A word for it: On being a teaching writer

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In this interview with the literary magazine One Story, novelist Colum McCann–whose work I love–has this to say about writing, teaching and mentorship:

Vonnegut says we should be continually jumping off of cliffs and developing our wings on the way down. That's how I feel about teaching and being involved with all these non-profits. It keeps me on the edge. It propels me forward. It forces me to learn new things. And my students keep me current in many ways also. I see so many things through their eyes. I don't really find any tension there between my teaching and my creative work. I like both immensely. I think they compliment one another. It's just that there aren't enough hours in the day. I could do with another eight hours.

And on the same blog, the prominent fiction writer Dan Chaon offers:

(Being a writer while teaching is) ridiculously difficult, because they are both utterly consuming tasks. You have to sacrifice some things to do both, and I've chosen to cut back on sleep and socializing. And I haven't stopped smoking, like I should have a long time ago.

So I'm tired and isolated and smelly, but I do write a lot of words and comment on a lot of student manuscripts.

Novelist Kingsley Amis (unsurprisingly, if you know his 1954 campus satire "Lucky Jim") had a more curmudgeonly view:

I found myself fit for nothing much more exacting than playing the gramophone after three supervisions a day.

For most writers who teach and teachers who write–including me–all three of these things and more are true (except the smoking). Having spent the recent fall break diving back into my novel-in-progress, which gets crowded into, or off, the margins of the day during the regular school week, I'm experiencing the familiar mix of pleasure and panic: looking forward to seeing my students again and being back at the good work of teaching, and realizing how much more time the writing projects large and small on my current stovetop (the article about that book, my novel, my nonfiction book, the query to a publisher/agent about my nonfiction book, the weird little stories, the proposal for this other totally random idea, and on and on) need than I am able to give them in the average week.  There is a deep luxuriance to a day when I wake up and don't have to be anywhere and have a bit of breathing room from the press of grading and email and meetings and can immerse myself in that world: just me, my laptop and my writing room, without the hundred overt attention-fragmenting pressures that come up during the day.  Because this, too, is my vocation.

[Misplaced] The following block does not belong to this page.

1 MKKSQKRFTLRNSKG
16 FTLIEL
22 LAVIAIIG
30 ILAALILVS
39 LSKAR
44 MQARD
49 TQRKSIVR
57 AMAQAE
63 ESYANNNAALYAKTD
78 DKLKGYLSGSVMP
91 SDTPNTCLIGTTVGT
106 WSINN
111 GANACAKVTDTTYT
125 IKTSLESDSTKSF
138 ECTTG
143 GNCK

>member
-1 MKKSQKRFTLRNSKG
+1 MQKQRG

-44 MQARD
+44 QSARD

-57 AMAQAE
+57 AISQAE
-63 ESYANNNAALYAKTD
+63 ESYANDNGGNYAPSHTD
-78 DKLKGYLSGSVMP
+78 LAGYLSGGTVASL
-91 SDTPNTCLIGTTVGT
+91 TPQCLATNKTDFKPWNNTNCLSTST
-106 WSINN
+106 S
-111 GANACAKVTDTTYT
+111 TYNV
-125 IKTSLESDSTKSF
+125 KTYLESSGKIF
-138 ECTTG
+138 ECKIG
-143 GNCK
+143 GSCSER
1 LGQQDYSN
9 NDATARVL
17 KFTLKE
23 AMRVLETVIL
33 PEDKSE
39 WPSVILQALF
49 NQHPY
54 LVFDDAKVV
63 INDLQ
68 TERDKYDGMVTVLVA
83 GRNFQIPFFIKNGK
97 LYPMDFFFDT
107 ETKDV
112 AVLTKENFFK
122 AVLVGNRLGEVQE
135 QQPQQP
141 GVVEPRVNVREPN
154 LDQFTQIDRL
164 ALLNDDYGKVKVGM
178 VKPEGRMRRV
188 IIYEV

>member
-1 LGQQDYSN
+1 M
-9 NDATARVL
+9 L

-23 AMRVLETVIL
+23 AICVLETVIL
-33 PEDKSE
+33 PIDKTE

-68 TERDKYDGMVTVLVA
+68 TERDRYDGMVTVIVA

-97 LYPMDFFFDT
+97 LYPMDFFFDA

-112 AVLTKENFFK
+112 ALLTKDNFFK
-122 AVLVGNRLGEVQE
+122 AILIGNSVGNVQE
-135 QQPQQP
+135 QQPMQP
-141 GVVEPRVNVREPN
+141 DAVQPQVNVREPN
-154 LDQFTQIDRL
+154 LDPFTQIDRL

And it's my career, in ways both idealistic and pragmatic. A writing teacher who doesn't write becomes unable to speak and teach effectively about writing in the classroom; I reach deep into my own process and those of other writers I know, past and present, every time I talk with students about how to cut up a draft with scissors to revise it or how to start a short story with a single powerful image.  My own engagement with the literary world also helps me advise students who are thinking of entering that world, helping them see what submitting work to literary journals or publishers really involves. And it continues to build the professional record I need to maintain departmental standards for tenure and promotion. No writer who teaches can ignore the fact that continuing to write is necessary in both psychological and practical terms.